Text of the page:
Friday, July 6, 2007

Mongolian History in Brief

Temujin Proclaimed Chinggis Khan with Sons Ogedei and Jochi on His Right

Mongolian History in Brief

In the 13th century epic chronicle of Mongolian history titled ‘The Secret History of the Mongols’ the story of the Mongol people’s origins begins thus:

“The origins of Chinggis Khan,
There was a blue-grey wolf which was born having his destiny from Heaven above.
His spouse was a fallow doe.
They came, crossing over the Tenggis Sea.
Batachiqan was born to them while they were camped at the source of the Onan River,
At Mount Burkhan Khaldun.”

That is how the creation story of the Mongol people begins in the opening lines of the “Secret History of the Mongols’, the earliest known and most important primary source on Mongolian history. The deep relationship that Mongolians have with Nature and their homeland is clearly conveyed in this historical narrative.

Mongolia today is an independent nation that was unified and created by the will and vision of Chinggis Khan (Genghis Khan), the founder of the Mongol nation. Chinggis Khan was born into Mongol tribal nobility in approximately 1162; his given name was Temujin. When Temujin was nine years old his father Yesugei Khan, was poisoned to death by his tribal enemies, the Tartars. Temujin then went on to survive abandonment by his clansmen, near starvation, capture by enemies, war wounds, betrayals and the kidnapping of his wife Borte. Temujin was able to rescue Borte and later attracted a band of followers from many different tribes who saw in him signs of a visionary leader destined for greatness.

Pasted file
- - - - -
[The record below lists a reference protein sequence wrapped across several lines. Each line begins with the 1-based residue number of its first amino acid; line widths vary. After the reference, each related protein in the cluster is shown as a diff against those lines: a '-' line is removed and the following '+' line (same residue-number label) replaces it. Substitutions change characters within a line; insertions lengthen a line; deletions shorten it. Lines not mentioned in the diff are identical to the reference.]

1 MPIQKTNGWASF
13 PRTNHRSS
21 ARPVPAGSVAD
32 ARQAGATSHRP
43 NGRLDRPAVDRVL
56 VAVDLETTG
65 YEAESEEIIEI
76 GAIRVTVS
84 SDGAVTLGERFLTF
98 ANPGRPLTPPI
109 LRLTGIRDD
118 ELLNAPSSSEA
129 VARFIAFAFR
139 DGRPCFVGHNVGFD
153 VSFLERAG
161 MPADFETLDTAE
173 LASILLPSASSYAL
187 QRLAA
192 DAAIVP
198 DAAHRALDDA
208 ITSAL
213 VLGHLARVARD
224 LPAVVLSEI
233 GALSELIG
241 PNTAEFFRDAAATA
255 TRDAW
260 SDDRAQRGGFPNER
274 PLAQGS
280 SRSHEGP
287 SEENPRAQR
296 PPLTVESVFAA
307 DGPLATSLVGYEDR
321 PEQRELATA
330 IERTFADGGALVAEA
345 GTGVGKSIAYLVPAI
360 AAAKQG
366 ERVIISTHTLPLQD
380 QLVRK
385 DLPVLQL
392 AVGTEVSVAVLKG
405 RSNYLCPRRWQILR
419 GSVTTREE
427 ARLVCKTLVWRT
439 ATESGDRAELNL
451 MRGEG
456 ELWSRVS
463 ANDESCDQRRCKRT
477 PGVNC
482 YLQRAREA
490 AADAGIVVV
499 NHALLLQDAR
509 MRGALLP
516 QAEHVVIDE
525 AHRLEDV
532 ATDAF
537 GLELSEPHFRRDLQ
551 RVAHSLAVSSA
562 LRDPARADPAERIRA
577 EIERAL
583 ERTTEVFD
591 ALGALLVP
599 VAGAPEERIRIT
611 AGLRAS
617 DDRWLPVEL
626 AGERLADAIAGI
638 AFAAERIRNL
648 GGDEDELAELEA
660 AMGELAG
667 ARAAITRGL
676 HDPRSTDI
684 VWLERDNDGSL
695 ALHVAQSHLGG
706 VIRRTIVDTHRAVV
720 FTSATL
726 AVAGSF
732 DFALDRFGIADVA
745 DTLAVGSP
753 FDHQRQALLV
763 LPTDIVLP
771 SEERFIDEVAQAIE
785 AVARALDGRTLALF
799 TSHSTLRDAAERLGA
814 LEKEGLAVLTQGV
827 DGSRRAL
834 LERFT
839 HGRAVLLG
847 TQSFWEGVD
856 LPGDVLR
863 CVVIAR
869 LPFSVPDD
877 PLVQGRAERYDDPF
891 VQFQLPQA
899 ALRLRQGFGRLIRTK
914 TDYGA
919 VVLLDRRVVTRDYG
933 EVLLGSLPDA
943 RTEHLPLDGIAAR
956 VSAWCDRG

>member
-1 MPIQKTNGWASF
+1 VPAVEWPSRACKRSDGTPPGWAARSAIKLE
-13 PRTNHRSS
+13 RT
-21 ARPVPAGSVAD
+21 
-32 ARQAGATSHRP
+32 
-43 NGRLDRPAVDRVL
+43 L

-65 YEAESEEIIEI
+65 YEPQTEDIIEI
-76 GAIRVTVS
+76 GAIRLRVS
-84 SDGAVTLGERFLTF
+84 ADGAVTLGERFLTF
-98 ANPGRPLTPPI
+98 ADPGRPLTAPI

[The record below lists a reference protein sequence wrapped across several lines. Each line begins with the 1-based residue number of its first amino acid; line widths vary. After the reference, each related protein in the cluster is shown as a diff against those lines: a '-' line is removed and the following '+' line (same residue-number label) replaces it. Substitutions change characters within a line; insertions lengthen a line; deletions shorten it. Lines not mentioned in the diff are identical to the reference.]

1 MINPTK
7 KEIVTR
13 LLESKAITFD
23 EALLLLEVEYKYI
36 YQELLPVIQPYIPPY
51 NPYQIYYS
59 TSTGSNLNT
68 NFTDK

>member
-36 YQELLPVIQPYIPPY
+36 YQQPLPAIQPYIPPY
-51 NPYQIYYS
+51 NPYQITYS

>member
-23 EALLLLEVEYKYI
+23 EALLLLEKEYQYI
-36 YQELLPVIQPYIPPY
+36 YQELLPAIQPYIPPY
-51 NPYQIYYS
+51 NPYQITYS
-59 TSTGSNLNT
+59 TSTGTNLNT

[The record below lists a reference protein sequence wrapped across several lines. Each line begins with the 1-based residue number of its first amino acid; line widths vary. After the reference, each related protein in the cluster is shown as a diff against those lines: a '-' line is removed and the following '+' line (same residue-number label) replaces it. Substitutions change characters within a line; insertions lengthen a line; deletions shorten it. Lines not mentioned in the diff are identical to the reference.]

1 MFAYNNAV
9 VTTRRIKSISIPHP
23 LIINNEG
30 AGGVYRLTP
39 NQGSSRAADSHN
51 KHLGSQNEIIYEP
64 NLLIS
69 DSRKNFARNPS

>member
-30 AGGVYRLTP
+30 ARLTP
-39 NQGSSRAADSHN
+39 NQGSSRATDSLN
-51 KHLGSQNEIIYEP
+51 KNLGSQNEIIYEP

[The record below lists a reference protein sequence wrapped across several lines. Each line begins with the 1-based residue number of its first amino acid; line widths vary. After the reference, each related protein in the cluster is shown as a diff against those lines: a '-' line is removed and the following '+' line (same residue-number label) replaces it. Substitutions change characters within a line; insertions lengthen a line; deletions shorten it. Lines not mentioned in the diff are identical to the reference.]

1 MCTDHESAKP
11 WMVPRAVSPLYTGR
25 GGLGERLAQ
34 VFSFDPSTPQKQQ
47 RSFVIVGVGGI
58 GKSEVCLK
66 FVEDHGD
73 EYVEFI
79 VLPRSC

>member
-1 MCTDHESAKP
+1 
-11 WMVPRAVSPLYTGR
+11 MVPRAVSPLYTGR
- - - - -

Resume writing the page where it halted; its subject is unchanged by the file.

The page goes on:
Temujin fought and overcame the Dorbets, Tartars, Seljuits, Tonkaits, Merkits, Keraits, Naimans, and other Turkic and Mongol tribes in Mongolia as his power grew. After these successful campaigns he was formally recognized as the supreme leader of the tribes of Mongolia in 1206, and given the title of Chinggis Khan, which means ‘Universal Ruler’ and this was the basis for the formation of the nation of Mongolia.

Chinggis Khan then proceeded to conquer the Central Asian kingdom of the Khwarazmshah in 1220, defeated all the tribes of northern China by 1226 and laid the foundation for the birth of the massive Mongol Empire. Before Chinggis Khan died in 1227 he chose his son Ogodei as successor and advised his sons to expand the empire, recognize Ogodei in writing, and to serve each other for the sake of unified strength.

Today Chinggis Khan is recognized by many as a military and political genius without parallel whose empire endured for generations while in comparison Alexander the Great’s empire crumbled as he died.